Sunday, February 21, 2010
An Elephant lands on the tackle pile...
As if the EU needed more problems from market participants or intellectuals. Our favorite Palindrome chimes in:
by George Soros
Otmar Issing, one of the fathers of the euro, correctly states the
principle on which the single currency was founded. As he wrote in the
FT last week, the euro was meant to be a monetary union but not a
political one. Participating states established a common central bank
but refused to surrender the right to tax their citizens to a common
authority. This principle was enshrined in the Maastricht treaty and
has since been rigorously interpreted by the German constitutional
court. The euro was a unique and unusual construction whose viability
is now being tested.
The construction is patently flawed. A fully fledged currency requires
both a central bank and a Treasury. The Treasury need not be used to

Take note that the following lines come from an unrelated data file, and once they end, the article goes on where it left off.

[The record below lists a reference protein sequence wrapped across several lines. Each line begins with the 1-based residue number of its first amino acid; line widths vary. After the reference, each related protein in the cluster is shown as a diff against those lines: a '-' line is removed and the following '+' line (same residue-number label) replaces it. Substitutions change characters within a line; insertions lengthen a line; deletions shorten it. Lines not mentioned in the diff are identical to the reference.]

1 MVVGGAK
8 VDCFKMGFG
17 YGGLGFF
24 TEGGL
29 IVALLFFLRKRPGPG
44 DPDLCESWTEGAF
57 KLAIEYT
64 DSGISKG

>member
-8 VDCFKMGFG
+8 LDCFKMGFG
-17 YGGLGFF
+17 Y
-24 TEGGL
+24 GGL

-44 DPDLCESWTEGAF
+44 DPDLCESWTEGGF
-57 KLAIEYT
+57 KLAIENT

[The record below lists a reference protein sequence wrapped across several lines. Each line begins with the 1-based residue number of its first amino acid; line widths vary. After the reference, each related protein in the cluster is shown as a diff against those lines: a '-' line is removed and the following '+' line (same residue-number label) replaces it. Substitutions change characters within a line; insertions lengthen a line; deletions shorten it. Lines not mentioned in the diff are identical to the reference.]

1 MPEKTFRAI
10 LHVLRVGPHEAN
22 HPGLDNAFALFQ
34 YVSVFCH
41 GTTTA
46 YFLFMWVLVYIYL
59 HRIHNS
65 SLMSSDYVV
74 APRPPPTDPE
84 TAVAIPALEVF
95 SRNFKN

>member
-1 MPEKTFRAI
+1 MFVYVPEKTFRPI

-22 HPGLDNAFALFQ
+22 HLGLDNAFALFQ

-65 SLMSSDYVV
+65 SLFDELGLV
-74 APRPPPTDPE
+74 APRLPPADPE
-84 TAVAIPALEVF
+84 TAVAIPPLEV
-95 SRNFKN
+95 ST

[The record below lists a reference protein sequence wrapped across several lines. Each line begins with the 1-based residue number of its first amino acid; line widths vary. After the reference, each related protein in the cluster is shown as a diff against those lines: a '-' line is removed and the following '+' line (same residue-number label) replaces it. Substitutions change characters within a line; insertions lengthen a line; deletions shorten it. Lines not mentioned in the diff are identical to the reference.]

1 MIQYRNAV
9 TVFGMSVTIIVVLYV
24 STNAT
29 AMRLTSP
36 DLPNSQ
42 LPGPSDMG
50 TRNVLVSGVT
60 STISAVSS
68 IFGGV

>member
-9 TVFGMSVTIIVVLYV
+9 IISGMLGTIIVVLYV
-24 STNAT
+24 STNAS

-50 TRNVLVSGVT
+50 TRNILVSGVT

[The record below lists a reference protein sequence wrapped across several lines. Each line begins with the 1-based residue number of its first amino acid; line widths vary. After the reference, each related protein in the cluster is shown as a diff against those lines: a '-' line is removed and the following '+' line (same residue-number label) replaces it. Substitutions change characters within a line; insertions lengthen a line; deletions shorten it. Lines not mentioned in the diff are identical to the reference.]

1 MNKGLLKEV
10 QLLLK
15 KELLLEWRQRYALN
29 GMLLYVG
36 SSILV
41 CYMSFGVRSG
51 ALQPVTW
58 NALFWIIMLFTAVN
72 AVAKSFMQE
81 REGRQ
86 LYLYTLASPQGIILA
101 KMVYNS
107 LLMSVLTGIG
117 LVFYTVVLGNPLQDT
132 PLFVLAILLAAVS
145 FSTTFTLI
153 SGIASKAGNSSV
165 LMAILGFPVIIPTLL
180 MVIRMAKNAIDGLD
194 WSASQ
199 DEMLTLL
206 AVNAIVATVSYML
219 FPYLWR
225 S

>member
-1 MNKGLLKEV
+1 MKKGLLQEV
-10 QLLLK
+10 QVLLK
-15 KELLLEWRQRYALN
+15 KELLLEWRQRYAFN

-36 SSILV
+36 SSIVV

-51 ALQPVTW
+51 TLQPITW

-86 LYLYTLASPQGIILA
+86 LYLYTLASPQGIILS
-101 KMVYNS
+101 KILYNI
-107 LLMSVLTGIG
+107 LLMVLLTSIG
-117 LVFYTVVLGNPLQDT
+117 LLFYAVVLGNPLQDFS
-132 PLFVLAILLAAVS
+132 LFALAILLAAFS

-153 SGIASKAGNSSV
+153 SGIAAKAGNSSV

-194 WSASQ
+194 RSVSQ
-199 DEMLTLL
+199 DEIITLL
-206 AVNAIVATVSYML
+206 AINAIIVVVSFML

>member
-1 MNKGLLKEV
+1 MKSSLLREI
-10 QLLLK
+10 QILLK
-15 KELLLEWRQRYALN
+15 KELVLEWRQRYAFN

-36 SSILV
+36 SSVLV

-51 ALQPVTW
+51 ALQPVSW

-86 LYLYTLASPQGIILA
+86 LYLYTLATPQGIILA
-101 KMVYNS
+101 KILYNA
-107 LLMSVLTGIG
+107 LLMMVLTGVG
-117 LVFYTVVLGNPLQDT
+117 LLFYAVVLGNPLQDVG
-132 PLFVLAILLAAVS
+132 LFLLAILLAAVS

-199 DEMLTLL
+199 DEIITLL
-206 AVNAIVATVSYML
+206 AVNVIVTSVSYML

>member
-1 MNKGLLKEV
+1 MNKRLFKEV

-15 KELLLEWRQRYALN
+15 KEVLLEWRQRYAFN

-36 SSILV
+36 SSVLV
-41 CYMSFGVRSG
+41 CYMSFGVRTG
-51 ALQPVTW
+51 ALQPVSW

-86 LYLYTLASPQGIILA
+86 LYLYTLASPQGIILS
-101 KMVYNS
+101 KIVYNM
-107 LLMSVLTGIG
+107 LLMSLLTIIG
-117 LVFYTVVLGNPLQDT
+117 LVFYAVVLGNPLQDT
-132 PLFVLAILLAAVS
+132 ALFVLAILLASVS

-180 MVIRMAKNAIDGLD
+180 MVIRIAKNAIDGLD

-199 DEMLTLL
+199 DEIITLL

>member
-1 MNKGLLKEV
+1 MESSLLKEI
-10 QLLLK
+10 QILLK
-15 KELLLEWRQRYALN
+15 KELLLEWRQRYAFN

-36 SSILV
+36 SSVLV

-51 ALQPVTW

tax citizens on an everyday basis but it needs to be available in
times of crisis. When the financial system is in danger of collapsing,
the central bank can provide liquidity, but only a Treasury can deal
with problems of solvency. This is a well-known fact that should have
been clear to everyone involved in the creation of the euro. Mr Issing
admits that he was among those who believed that “starting monetary
union without having established a political union was putting the
cart before the horse”.
The European Union was brought into existence by putting the cart
before the horse: setting limited but politically attainable targets
and timetables, knowing full well that they would not be sufficient
and require further steps in due course. But for various reasons the
process gradually ground to a halt. The EU is now largely frozen in
its present shape.
The same applies to the euro. The crash of 2008 revealed the flaw in
its construction when members had to rescue their banking systems
independently. The Greek debt crisis brought matters to a climax. If
member countries cannot take the next steps forward, the euro may fall